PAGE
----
As most regular readers have figured out, I’m a huge promoter of local craft breweries and always try to give positive reasons to try a particular brewery, even if it’s not my favorite. However, a recent visit to Dead Hippie Brewing left me challenged for reasons to recommend it, particularly in light of the half-dozen or more breweries within a 10-minute drive. The highlight for our entire party was the funky, psychedelic taproom with interesting artwork, jam band artifacts and games – not so much the beer.
BEER LINEUP: The tap list covers a lot of ground, from a blonde through several IPA’s, a few Belgians, and couple of dark beers including a stout. On the surface it sounds like a winning combination, however as our party worked through several sets of tasters we found that almost every beer seemed to be off to some degree from the style noted. Only a few were unpleasant but the descriptor that came up most frequently for the rest was “meh”.
ATMOSPHERE: The taproom epitomizes the brewery’s name, with lots of hippie throwback artwork, Deadhead memorabilia and even pinball machines. The taproom and brewery share the same big and airy space. During our visit they had a jam band (big surprise there) but the mixed crowd of younger and older patrons plus a few families seemed to contain few actual hippies. The vibe was chill and relaxed. Dead Hippie serves snacks but has no kitchen and on our visit there was no food truck.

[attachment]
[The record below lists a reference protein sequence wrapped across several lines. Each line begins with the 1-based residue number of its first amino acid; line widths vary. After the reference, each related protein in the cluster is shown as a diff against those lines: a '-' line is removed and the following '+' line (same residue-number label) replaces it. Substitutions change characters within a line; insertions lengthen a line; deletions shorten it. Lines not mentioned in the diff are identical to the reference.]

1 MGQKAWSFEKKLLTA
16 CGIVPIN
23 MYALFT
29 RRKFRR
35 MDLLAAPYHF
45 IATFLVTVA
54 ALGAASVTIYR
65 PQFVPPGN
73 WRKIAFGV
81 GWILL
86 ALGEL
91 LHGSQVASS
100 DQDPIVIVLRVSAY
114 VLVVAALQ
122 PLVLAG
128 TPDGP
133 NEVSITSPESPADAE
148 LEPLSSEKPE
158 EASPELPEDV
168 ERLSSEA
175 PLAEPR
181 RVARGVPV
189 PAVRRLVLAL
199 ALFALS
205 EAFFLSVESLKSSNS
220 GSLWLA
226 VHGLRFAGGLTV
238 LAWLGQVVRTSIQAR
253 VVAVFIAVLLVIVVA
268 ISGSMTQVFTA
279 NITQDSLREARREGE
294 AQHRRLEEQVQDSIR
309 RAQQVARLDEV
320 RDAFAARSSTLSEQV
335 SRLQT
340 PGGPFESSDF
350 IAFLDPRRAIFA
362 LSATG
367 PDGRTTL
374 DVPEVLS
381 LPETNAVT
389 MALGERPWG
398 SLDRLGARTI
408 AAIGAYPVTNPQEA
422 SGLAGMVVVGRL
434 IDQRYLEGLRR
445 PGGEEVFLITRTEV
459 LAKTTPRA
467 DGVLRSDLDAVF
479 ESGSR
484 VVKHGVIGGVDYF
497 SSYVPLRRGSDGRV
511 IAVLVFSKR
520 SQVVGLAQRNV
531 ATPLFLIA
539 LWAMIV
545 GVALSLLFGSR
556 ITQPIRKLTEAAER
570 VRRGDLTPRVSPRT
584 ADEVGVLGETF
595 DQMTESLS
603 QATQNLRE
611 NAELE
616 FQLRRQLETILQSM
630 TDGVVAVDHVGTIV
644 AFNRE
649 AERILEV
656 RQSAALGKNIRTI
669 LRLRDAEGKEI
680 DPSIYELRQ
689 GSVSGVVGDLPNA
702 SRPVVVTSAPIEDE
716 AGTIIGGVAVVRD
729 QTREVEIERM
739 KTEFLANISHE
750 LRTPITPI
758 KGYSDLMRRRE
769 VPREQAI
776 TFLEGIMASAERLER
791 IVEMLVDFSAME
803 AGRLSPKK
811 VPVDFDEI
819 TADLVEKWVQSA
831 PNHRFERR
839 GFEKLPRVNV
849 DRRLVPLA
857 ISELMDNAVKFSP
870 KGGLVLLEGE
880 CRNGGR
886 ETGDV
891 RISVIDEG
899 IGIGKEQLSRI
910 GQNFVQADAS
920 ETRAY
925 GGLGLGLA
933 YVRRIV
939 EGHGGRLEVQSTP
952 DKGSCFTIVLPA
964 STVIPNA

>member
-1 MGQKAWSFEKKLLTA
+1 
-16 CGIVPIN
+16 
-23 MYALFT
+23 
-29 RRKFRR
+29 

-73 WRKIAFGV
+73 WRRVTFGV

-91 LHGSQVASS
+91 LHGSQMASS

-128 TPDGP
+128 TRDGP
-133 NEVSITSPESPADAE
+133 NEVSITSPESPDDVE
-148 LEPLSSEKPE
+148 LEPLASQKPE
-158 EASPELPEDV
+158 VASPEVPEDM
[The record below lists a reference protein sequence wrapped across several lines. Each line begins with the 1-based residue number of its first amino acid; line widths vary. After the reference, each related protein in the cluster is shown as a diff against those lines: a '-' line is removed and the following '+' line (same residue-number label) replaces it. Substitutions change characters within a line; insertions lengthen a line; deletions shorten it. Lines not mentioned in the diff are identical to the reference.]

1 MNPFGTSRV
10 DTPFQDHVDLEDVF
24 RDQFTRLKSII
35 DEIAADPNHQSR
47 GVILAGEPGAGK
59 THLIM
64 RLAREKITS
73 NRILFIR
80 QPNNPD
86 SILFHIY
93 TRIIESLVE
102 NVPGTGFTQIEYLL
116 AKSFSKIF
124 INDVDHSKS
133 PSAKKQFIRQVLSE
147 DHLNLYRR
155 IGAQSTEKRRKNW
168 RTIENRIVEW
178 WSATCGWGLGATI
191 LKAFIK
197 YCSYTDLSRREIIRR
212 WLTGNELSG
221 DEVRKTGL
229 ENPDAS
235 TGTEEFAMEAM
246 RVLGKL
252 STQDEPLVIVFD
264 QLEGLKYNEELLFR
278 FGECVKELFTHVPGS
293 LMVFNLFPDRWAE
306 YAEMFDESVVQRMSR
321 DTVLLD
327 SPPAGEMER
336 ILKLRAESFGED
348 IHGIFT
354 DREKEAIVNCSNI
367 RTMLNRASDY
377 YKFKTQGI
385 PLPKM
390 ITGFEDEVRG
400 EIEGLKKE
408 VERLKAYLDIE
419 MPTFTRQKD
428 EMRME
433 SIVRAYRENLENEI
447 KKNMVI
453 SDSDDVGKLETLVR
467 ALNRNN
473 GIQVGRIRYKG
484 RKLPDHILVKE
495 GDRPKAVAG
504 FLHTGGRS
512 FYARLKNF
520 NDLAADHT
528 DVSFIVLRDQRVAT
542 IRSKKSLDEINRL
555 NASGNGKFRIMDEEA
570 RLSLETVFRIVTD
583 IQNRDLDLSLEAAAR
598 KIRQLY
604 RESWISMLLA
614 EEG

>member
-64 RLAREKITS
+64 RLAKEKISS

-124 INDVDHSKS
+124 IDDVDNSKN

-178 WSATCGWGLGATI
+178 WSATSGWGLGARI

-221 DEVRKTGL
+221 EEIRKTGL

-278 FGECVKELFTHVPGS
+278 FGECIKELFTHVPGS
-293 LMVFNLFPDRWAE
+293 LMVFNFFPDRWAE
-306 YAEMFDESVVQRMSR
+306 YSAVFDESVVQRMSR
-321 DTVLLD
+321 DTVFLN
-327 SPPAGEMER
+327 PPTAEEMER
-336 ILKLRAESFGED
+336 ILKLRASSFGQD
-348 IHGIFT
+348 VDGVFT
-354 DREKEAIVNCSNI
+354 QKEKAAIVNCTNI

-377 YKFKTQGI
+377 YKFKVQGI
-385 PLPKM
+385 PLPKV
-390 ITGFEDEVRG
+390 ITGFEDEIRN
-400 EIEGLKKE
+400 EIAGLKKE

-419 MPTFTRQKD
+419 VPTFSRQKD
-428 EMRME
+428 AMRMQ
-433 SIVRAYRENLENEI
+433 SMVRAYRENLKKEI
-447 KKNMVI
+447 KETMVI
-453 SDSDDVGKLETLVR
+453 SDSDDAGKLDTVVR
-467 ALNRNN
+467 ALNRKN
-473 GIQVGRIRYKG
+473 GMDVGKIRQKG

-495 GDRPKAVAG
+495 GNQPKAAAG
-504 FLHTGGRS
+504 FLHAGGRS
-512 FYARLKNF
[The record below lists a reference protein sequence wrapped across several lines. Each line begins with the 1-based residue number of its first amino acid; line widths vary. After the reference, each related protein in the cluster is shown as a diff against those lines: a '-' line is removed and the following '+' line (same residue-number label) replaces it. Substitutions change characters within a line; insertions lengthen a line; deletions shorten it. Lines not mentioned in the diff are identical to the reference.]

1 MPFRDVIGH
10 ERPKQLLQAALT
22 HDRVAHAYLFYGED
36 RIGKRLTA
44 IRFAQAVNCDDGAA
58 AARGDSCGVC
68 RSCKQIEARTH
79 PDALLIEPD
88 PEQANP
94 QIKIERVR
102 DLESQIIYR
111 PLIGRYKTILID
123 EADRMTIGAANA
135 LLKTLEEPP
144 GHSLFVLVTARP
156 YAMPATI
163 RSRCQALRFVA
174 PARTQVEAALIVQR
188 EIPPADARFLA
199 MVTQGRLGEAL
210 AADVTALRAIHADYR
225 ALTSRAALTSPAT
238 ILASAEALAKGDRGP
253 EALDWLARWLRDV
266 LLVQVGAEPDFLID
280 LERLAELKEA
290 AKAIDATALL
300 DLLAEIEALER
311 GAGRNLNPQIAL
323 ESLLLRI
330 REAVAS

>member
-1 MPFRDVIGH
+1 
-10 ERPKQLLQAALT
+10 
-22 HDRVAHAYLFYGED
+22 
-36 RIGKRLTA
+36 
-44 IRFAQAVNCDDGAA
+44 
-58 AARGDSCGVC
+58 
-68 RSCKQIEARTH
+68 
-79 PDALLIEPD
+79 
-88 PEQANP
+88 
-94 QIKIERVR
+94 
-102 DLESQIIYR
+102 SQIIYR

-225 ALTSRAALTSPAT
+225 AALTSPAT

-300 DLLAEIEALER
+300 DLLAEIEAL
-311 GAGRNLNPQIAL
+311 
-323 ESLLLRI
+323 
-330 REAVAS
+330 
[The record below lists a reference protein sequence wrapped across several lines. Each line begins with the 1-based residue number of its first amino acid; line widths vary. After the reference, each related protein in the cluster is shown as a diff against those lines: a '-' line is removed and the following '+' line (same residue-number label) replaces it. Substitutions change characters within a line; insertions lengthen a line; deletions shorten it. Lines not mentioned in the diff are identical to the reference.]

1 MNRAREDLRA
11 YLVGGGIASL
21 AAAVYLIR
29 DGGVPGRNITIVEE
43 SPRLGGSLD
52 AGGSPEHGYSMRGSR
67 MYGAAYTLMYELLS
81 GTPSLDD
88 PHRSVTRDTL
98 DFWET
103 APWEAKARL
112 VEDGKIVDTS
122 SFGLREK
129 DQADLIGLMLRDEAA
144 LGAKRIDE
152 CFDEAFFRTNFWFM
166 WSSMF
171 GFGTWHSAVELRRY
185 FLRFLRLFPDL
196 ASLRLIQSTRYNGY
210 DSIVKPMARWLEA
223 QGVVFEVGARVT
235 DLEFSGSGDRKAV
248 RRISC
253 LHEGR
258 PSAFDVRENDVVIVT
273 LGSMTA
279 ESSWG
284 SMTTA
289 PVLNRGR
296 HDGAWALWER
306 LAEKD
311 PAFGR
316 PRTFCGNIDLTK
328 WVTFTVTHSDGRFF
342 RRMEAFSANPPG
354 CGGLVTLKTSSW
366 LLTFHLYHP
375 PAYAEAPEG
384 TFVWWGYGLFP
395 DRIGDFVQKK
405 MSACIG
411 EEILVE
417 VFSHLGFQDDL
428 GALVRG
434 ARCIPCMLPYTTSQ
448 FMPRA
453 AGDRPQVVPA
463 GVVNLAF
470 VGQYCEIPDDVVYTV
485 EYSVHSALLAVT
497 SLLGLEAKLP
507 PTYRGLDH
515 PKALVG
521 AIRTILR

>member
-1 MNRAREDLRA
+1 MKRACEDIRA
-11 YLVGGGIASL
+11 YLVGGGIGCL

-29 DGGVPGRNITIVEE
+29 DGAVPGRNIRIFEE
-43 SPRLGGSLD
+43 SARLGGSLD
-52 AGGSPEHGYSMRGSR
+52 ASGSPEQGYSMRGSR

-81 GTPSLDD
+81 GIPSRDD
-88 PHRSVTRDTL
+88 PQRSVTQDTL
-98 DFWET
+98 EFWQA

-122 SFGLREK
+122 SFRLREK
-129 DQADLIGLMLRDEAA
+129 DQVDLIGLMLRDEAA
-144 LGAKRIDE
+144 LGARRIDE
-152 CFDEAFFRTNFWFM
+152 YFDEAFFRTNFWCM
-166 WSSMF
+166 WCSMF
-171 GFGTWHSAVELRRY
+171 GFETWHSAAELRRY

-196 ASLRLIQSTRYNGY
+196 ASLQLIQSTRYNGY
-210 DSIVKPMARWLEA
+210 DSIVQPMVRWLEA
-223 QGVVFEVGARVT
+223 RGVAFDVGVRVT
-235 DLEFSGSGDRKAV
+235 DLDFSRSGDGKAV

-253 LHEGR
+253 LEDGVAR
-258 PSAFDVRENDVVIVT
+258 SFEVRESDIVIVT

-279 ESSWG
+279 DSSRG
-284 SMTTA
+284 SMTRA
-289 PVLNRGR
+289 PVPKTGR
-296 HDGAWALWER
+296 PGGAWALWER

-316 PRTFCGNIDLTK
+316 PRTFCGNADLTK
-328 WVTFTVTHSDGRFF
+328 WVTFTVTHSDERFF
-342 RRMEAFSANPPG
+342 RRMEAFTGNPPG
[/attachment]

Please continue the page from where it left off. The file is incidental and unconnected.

SERVICE: As one might expect, the service was relaxed and casual but friendly. The servers seemed obsessed with clearing empty glasses, but a bit more laid back about actually pouring fresh beers.
NEIGHBORHOOD: Dead Hippie is visible from South Santa Fe Drive but only accessible by driving through the big box hell on the corner of Santa Fe and Hampden Avenue. As a point of reference it’s hidden behind a Michaels. I suppose it could be convenient if you wanted to combine beer with some errands, and Boggy Draw Brewery shares the same retail/light industrial complex if drunk shopping is on your mind. Parking seemed decent and there are several restaurants in the area. The brewery is also close to the South Platte River bike trail so biking could be an option, but public transit seems inconvenient.
STANDOUT BEER: The Smoothed Out Stout is a dry Irish stout on nitro and on the chilly evening it seemed like a comforting option. The dark color and medium mouthfeel give way to a heavily-roasted malt flavor with noticeable chocolate notes. The nitro kept carbonation low and smoothed the feel on the palate.